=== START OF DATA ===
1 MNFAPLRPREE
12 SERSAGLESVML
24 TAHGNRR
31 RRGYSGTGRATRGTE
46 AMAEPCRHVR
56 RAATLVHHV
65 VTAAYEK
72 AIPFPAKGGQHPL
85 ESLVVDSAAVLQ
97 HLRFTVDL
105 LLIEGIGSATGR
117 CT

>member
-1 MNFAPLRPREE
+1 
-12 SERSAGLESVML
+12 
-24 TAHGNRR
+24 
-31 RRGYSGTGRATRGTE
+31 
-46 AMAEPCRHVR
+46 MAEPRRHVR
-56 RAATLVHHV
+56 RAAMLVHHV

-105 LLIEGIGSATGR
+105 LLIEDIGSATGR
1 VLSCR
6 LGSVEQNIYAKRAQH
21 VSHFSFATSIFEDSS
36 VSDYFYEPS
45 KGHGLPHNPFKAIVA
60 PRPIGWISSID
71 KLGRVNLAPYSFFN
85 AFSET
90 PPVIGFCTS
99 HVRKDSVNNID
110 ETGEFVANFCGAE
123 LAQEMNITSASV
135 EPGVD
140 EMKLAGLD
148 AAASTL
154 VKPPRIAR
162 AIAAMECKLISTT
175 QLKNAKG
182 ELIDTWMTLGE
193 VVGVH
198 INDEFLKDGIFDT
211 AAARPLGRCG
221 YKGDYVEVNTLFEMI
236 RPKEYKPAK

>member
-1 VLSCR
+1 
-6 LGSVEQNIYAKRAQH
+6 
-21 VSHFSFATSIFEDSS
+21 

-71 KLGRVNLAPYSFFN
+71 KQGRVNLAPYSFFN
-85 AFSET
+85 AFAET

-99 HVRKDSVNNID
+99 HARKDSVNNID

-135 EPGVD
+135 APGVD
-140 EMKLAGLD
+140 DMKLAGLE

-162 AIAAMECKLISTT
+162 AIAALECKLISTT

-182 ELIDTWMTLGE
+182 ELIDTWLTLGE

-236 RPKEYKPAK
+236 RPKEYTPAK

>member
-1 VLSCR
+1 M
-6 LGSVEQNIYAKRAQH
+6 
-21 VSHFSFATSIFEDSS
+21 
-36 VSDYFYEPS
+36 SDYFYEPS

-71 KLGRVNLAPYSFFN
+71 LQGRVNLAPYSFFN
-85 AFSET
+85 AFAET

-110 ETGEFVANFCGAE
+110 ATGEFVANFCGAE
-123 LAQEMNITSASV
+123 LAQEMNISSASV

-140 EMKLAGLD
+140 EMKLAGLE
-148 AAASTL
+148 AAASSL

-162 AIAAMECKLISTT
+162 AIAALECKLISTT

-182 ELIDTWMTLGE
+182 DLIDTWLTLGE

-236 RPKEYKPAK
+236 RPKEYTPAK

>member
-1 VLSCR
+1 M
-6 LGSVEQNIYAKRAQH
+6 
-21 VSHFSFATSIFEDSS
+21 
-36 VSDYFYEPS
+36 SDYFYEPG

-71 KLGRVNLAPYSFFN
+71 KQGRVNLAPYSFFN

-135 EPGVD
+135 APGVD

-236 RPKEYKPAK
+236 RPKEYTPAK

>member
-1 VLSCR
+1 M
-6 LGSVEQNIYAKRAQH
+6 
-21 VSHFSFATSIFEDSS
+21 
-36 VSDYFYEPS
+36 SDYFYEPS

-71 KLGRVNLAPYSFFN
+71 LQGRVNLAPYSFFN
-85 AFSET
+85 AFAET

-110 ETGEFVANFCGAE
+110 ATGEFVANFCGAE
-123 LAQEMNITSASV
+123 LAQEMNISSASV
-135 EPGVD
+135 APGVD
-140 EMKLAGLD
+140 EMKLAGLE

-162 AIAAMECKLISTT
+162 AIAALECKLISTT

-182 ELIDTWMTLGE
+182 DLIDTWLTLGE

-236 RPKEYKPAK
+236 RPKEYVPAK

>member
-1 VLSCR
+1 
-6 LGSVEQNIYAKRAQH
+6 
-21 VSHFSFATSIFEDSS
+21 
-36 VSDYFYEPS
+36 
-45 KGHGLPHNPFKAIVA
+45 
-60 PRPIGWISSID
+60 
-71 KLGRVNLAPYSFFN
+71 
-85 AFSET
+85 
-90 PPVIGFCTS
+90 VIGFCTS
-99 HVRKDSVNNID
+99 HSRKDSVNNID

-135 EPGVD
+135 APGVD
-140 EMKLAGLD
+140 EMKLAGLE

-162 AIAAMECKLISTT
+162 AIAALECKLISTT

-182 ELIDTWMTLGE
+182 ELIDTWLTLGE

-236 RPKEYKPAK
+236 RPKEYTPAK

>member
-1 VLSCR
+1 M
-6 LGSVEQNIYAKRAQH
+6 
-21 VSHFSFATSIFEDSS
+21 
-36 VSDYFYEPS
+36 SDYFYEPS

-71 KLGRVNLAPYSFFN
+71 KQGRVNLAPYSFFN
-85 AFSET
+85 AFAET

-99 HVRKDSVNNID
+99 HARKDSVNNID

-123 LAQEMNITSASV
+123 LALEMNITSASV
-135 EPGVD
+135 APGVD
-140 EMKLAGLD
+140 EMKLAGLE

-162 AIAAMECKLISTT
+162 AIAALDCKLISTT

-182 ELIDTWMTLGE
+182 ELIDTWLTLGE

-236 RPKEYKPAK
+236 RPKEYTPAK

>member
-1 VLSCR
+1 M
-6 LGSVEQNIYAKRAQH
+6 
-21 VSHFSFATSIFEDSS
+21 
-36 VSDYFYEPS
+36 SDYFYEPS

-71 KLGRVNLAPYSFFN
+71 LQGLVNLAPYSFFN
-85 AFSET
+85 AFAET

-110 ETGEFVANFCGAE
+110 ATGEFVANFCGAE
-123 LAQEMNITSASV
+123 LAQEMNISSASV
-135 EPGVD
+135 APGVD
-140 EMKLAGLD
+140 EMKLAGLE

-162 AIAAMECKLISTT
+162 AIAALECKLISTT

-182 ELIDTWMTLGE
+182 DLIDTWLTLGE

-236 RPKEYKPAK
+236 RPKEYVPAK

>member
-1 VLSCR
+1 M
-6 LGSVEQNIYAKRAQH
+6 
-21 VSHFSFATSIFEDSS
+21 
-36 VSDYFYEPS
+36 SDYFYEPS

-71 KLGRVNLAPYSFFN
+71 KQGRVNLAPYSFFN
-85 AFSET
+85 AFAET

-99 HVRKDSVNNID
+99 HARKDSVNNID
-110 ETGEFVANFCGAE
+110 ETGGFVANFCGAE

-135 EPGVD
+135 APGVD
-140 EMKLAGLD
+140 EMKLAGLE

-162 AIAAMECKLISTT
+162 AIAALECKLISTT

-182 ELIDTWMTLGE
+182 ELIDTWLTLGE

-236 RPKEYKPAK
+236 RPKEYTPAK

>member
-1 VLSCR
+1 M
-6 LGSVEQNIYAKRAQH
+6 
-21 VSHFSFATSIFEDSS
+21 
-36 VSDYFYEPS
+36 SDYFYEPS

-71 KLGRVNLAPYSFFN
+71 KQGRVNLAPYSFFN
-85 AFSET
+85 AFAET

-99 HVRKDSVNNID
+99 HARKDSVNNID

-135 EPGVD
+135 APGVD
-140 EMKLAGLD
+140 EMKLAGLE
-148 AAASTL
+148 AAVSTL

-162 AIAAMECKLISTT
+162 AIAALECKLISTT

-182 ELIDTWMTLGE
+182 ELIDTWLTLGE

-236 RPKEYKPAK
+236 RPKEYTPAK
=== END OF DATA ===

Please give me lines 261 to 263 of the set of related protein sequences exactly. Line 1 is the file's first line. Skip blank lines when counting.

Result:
-21 VSHFSFATSIFEDSS
+21 
-36 VSDYFYEPS